Be clear about expectations. Children are more likely to experience grounding as punishment if it seems like a random response to behavior parents don’t like. Whenever possible, be clear in advance about what you expect and why it matters. As children get older, listen to their point of view and modify rules to reflect their growing capabilities. House rules that are clear and make sense to kids are less likely to be broken. And, when transgressions do occur, kids are less likely to resent calm, even-handed enforcement of penalties that have been discussed in advance.

Connect consequences to behavior. Many experts believe the most effective consequences grow logically out of misbehavior. A child who sends inappropriate text messages loses cellphone access precisely because he’s demonstrated an inability to use the device responsibly. A child whose grades suffer because she’s gossiping on Facebook when she says she’s researching a paper can’t use social media until she makes schoolwork a priority. In such cases, parents may actually want to say that the device is causing a problem so it’s being grounded (instead of the child).

Enlist tech support. One of the best things about technology is that there are “off” buttons that make it possible for parents to enforce digital grounding. If you’ve decided it’s in your child’s best interest to use the computer only for homework, use a timer to back up a digital curfew. Curtail access to specific websites by changing passwords or using the blocking software provided by your ISP. Contact your cellphone carrier to find out whether you can temporarily disable services such as texting or web access.  Some companies will also let you restrict calls so your child can use a cellphone only for emergency calls or to get in touch with you.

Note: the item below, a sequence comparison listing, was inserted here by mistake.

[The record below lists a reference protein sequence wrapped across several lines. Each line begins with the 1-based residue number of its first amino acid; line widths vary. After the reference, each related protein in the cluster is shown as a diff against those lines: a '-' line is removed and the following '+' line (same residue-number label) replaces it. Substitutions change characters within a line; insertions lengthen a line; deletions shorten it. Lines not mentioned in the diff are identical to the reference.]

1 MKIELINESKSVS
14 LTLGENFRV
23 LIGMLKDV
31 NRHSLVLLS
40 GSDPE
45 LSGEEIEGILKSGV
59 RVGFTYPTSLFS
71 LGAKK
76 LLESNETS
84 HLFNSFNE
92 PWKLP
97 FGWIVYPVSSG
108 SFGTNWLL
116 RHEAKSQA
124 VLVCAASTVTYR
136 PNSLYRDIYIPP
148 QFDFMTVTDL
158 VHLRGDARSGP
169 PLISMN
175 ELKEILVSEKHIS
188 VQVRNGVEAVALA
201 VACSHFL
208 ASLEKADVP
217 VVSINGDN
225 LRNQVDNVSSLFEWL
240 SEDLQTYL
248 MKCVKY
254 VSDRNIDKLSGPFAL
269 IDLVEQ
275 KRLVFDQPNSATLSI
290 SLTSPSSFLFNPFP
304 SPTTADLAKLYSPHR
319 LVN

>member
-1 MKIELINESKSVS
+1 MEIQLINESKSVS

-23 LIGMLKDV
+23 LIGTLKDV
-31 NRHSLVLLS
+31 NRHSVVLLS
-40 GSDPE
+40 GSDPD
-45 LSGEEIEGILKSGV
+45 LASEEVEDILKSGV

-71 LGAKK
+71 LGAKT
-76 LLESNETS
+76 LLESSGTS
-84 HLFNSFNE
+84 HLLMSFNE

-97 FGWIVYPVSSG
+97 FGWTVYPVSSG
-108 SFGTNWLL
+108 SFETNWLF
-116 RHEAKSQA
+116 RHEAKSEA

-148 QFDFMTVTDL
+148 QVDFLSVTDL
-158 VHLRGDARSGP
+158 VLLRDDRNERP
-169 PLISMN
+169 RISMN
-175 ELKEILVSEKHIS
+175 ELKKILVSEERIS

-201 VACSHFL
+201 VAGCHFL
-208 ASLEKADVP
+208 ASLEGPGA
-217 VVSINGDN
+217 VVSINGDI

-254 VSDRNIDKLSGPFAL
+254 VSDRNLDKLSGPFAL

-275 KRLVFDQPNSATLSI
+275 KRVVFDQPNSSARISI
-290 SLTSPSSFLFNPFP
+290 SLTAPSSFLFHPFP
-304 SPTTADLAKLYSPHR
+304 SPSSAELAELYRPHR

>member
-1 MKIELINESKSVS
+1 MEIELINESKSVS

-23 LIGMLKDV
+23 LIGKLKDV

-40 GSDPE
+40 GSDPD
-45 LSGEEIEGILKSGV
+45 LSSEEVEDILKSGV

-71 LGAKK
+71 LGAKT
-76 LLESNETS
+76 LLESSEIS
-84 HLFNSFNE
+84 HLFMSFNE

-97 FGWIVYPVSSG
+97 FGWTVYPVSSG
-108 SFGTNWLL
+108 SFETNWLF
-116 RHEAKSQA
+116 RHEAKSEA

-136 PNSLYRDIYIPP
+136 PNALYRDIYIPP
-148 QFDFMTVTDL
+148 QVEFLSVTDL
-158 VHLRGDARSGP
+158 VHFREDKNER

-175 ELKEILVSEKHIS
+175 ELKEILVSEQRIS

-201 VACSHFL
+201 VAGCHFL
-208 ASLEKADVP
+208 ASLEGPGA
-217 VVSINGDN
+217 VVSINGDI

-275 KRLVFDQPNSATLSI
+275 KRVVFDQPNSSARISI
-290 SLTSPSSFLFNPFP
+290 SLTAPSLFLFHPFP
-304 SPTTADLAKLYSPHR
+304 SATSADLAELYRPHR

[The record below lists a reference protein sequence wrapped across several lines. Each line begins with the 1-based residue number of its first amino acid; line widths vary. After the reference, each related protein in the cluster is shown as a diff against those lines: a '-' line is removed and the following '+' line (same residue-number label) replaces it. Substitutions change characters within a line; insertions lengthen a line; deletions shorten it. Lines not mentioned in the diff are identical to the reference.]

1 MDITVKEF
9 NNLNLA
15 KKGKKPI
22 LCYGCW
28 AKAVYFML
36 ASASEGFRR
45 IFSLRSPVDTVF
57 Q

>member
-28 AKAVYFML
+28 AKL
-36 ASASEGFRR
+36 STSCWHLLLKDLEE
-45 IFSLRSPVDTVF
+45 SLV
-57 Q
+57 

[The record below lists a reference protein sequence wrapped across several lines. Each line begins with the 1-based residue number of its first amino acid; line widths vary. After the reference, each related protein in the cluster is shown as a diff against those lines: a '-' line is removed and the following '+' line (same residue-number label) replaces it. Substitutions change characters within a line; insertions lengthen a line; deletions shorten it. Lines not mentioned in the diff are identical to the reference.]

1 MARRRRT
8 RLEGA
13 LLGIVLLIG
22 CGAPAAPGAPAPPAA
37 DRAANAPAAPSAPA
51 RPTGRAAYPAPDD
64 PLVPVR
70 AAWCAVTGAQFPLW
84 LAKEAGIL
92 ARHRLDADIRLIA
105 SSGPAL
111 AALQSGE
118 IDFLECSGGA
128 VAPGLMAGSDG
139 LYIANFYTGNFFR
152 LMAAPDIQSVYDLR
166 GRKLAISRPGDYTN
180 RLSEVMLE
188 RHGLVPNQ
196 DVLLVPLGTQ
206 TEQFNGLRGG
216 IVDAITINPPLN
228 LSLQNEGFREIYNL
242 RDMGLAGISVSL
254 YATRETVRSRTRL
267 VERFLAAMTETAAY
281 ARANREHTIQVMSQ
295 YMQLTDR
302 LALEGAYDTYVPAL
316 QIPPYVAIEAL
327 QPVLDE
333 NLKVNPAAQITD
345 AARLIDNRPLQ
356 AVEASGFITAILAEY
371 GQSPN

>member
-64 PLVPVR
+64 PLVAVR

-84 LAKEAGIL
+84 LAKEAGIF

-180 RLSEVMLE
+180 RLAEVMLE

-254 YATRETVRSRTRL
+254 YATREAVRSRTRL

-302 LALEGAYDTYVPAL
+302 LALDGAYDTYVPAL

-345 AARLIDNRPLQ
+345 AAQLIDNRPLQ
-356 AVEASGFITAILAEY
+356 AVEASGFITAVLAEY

Think ahead. Before blurting out, “You’re grounded!”, parents should anticipate consequences—for themselves. The Pew Report found that many parents didn’t follow through on cellphone bans because they needed to reach their kids on the phone. The same thing may be true of social media or even video games. If your child depends on an afternoon gaming session to relieve stress or social media to maintain friendships, you’ll want to think carefully about whether taking away those privileges is the best way to achieve your goals.

Used judiciously, digital grounding may actually improve family relationships. Some parents find that unplugging a child for a while opens up opportunities for conversation and other shared activities. Though they aren’t likely to see it that way at the time, many children will, in retrospect, be grateful for parents who insisted that they step away from digital distractions so they could reconnect with a better, more responsible version of themselves.    

Carolyn Jabs, M.A., raised three computer savvy kids including one with special needs.

Published: February 2013